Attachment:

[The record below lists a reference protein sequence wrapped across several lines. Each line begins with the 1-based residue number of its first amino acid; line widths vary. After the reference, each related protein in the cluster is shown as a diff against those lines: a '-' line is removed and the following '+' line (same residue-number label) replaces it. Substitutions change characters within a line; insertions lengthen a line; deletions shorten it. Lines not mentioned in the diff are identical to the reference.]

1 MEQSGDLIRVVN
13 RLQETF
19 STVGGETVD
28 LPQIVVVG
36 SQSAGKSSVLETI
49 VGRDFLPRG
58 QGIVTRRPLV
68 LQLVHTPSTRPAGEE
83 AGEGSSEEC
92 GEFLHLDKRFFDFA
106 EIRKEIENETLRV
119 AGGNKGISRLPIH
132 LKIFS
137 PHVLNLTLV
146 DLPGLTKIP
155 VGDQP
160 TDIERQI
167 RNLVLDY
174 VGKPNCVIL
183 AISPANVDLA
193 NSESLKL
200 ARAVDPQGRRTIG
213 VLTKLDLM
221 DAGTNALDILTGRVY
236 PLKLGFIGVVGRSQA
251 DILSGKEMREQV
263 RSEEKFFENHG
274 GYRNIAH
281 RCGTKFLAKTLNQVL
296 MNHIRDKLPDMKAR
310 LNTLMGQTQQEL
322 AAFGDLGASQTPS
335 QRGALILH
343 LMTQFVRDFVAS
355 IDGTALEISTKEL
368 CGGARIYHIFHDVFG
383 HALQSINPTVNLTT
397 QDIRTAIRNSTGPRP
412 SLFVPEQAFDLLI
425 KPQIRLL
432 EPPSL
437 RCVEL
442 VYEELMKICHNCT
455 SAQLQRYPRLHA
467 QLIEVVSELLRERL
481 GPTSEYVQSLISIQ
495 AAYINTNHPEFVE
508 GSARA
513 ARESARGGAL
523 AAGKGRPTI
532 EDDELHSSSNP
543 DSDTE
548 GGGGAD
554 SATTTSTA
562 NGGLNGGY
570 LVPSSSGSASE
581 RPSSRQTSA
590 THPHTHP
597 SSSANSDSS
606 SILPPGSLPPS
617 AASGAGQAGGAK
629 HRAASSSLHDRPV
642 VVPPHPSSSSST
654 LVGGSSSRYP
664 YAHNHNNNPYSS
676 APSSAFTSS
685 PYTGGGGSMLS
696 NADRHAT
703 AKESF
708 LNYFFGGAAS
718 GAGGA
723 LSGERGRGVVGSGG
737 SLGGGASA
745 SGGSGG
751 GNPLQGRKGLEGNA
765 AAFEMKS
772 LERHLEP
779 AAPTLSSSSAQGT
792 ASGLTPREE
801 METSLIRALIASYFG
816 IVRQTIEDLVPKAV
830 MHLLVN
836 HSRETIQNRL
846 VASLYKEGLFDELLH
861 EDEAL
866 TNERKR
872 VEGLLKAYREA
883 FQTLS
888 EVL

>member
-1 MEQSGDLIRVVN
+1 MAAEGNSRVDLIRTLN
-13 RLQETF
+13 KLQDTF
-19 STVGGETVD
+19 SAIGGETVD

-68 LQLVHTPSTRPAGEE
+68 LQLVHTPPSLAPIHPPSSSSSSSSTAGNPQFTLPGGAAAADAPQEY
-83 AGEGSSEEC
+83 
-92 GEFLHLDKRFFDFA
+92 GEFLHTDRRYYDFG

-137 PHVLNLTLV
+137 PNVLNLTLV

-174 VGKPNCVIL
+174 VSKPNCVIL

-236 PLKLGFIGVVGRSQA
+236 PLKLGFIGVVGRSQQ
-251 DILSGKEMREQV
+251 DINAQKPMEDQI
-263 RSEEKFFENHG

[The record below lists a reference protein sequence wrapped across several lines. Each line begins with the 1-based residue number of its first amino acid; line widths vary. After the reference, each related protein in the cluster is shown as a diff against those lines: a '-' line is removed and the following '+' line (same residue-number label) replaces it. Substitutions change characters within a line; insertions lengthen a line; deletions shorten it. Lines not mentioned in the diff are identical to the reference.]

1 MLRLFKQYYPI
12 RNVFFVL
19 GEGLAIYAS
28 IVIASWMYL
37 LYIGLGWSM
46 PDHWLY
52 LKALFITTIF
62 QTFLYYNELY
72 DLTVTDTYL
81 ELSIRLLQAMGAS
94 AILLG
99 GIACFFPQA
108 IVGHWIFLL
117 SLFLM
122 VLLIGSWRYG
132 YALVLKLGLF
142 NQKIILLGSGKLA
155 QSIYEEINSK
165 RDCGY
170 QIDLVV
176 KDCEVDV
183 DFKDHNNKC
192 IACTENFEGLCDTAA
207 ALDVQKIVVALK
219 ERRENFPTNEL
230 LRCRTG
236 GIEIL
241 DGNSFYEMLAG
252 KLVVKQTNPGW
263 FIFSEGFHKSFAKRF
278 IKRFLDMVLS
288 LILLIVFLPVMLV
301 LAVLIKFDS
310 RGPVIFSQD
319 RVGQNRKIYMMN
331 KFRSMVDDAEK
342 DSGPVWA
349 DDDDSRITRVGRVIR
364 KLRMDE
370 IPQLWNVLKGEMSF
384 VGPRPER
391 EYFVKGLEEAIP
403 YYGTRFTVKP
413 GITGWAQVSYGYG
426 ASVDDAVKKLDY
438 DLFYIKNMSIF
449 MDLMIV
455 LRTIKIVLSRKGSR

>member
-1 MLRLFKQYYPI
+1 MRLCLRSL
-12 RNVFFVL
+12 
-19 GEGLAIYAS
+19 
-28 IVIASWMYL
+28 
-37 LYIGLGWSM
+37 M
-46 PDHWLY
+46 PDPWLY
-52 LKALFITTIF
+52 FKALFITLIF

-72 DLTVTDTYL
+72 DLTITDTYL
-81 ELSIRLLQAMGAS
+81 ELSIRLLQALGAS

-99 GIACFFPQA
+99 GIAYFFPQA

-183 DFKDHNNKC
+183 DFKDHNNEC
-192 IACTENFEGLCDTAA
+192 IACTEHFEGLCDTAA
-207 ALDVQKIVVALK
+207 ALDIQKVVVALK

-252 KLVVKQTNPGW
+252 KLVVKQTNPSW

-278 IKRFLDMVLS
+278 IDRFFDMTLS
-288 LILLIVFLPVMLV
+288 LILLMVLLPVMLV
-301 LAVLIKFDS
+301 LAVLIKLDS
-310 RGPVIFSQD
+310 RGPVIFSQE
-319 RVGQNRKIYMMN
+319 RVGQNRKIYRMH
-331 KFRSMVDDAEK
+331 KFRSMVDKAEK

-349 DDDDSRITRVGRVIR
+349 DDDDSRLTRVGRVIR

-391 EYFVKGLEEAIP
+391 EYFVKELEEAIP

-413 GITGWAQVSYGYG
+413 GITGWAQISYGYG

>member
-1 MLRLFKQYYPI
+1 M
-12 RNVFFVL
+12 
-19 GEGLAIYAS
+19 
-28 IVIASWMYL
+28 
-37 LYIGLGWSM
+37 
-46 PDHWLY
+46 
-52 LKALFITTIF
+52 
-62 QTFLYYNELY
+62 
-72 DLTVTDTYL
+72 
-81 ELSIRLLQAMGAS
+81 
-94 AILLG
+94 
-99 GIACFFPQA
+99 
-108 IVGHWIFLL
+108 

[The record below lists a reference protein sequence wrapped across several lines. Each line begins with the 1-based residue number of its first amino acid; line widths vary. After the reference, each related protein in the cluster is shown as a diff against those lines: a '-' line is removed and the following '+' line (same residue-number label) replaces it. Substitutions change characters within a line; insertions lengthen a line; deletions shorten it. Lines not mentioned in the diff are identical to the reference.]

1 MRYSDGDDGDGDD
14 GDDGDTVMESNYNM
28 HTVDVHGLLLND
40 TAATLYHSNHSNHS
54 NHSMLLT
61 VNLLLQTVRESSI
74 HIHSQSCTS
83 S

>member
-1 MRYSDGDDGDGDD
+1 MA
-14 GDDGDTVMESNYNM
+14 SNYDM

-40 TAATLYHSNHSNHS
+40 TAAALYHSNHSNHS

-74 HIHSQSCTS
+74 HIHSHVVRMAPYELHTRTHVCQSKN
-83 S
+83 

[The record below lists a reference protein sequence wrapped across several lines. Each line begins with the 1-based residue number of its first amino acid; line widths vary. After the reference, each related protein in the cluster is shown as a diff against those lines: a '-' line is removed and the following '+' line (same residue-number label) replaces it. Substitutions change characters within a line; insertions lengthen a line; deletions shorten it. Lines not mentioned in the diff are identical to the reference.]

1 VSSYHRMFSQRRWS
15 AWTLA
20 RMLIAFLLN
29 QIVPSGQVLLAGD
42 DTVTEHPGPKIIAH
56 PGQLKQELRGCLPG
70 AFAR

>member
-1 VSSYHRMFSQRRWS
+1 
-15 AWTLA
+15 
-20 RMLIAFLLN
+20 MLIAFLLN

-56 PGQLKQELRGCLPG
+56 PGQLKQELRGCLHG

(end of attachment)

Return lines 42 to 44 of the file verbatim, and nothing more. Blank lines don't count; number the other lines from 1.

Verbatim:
432 EPPSL
437 RCVEL
442 VYEELMKICHNCT